The Book of Mormon Movie, Vol. 1: The Journey

The Journey is the first of a series of movies on the Book of Mormon. This first installment was almost as painful as reading through the Book of Mormon itself. The story as well as the acting were both overall awkward and less than compelling. It came across as another cheesy religious movie.

For those not familiar with what the Book of Mormon essentially is about, it begins in Jerusalem around 600 BC. The Lord directed a particular prophet/street preacher named Lehi to take his family out of Jerusalem and go to the land the Lord promised them. That land eventually ended up being none other than the Americas. The family broke off into two warring nations--the Nephites and the Lamanites. The main character of this movie, Nephi (Noah Danby), led the former, and his brother Laman (Mark Gollaher) led the latter. The Book of Mormon itself is primarily a record of these two warring groups and their interaction with the divine, which culminates in none other than Jesus Christ coming to reveal Himself and preach His gospel to these "lost sheep of the house of Israel." This first movie though only shows visions of Christ's future coming to Israel and then to the Americas.

The movie begins with a prefatory written message claiming that the LDS Church neither sponsors nor endorses this movie. It also states that the story is based on actual events that occurred in the Book of Mormon. The only evidence given for this claim is apparently subjective. In the very early stages of the movie, the angel Moroni tells the young Joseph Smith, Jr. in 1823 that at the end of the book is a promise that God would manifest the truth of it if one sincerely asks, and this is commonly understood by LDS as a "burning in one's bosom." This is an internal confirmation by the Spirit.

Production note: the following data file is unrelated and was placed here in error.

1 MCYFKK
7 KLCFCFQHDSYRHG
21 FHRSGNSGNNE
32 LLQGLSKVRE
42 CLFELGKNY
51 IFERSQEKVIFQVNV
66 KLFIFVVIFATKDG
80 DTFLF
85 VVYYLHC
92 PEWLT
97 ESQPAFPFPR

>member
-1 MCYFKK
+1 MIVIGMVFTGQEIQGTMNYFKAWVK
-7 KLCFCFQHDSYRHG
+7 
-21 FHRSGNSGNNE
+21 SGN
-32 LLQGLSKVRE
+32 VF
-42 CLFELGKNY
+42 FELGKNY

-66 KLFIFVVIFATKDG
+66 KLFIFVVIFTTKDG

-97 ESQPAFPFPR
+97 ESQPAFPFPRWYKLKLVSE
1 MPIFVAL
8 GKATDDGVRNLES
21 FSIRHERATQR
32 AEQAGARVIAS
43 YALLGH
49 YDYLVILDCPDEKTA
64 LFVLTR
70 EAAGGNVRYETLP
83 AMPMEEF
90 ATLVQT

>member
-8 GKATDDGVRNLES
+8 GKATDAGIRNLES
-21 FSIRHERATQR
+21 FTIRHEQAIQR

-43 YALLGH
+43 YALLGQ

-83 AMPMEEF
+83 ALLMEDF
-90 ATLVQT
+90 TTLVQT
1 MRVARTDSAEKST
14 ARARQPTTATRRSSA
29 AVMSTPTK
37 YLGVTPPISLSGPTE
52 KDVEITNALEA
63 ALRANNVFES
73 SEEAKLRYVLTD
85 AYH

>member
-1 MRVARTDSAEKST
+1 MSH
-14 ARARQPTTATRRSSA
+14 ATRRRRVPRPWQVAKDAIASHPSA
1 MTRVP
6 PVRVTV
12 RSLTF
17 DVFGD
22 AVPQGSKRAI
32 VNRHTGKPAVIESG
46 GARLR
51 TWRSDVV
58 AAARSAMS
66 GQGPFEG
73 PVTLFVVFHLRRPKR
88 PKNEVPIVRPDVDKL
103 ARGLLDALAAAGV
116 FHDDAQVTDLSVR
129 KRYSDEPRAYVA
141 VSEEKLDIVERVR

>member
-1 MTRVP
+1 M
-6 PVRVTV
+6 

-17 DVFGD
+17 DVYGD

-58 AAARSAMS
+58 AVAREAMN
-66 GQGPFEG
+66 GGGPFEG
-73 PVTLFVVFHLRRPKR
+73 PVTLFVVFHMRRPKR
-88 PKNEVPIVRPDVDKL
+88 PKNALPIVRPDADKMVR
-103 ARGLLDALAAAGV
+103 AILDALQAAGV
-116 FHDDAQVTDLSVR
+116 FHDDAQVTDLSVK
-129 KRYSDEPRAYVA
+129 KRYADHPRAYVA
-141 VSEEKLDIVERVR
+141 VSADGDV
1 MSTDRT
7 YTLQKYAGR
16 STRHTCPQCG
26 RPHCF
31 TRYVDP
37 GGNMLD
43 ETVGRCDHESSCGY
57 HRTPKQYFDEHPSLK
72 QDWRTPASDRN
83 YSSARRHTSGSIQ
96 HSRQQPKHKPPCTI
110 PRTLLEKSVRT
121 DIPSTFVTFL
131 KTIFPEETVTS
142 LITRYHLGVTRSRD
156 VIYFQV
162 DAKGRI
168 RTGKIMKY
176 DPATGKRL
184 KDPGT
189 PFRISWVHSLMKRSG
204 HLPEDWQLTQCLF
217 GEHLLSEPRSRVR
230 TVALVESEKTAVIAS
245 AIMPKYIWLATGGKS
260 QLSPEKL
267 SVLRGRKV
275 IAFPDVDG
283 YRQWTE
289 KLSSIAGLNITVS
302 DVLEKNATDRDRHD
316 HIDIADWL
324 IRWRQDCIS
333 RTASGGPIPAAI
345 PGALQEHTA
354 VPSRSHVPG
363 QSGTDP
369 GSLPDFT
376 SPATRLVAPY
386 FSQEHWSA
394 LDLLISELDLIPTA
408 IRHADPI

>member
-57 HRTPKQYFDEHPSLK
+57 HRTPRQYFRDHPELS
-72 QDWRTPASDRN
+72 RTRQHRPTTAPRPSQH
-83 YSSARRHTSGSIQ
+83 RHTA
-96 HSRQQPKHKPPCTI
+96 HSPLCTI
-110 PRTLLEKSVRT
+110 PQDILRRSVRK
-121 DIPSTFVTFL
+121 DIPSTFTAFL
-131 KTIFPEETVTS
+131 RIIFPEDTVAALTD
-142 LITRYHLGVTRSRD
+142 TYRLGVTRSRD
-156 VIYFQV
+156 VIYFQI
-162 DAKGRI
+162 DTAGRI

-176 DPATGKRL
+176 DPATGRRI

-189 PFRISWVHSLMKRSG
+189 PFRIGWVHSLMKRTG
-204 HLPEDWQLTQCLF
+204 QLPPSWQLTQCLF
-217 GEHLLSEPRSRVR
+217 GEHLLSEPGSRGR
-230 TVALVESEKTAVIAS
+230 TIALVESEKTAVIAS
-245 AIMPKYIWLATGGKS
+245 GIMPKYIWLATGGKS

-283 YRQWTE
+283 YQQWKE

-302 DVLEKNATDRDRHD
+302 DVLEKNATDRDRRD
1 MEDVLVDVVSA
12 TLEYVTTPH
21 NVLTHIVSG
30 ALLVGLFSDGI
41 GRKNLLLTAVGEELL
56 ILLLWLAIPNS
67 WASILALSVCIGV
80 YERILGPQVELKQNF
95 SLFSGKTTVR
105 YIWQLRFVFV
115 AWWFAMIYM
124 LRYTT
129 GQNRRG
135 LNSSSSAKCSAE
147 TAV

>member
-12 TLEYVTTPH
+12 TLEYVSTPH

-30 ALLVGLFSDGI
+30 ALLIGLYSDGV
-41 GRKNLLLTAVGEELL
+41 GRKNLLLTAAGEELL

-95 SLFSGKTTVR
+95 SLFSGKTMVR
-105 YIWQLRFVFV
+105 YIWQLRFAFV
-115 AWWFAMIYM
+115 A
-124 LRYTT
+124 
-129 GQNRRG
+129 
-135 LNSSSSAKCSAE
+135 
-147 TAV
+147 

Now of course this is not an historical documentary in which the various objective evidences may be cited, but the viewer needs to realize that there is not any real objective evidence that can be given. Of course it is not a problem to verify the existence of Jerusalem during this time period, but there are no sources for Lehi and his family, their voyage across the ocean to the new promise land, nor for the communities that were established by them. There is no reason to think a compass was in existence during this time to help Lehi and his family navigate around. There is no DNA evidence that has discovered any native Americans being of Israeli or Middle Eastern origin (despite how large these tribes supposedly later became in the Americas), nor is there any evidence that one of these groups became "dark" while the other on remained "white." Is it possible these things happen? Certainly, but the viewer (at least the non-LDS viewer) is still left wondering why any of these things are related to "actual events." Why isn't this something more like Alice in Wonderland, The Lord of the Rings, or some other fairy tale? For more on the archeological problems with the Book of Mormon see here, here, here, and here.